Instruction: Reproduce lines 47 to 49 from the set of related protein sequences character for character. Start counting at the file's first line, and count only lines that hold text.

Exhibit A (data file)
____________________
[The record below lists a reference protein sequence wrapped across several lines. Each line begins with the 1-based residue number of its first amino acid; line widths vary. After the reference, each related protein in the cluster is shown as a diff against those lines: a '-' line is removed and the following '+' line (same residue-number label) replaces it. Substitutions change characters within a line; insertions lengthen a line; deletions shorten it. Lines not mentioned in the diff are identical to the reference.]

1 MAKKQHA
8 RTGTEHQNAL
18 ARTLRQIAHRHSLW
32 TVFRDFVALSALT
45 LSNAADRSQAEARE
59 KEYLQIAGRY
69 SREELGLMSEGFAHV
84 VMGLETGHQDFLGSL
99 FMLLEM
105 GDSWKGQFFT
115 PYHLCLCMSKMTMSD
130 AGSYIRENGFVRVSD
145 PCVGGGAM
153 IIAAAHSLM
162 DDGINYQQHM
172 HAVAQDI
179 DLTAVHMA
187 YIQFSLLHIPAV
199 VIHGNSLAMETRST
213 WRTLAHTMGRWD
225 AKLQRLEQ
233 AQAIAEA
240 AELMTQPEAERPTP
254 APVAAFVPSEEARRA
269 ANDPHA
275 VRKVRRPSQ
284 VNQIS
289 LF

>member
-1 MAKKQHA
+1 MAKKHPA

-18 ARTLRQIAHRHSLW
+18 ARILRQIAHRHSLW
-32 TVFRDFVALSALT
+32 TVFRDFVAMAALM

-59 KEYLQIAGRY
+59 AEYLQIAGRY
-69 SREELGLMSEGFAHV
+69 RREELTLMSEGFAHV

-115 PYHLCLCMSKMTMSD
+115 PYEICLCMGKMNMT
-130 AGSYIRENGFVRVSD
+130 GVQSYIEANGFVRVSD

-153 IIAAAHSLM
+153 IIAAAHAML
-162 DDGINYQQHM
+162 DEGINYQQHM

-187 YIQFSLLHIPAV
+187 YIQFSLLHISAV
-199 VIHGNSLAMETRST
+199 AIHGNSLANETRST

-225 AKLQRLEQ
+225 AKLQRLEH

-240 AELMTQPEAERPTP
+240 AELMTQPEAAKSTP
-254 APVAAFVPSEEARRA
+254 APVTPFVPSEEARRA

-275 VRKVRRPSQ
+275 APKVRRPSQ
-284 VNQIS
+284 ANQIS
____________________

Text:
-162 DDGINYQQHM
+162 DEGINYQQHM

-187 YIQFSLLHIPAV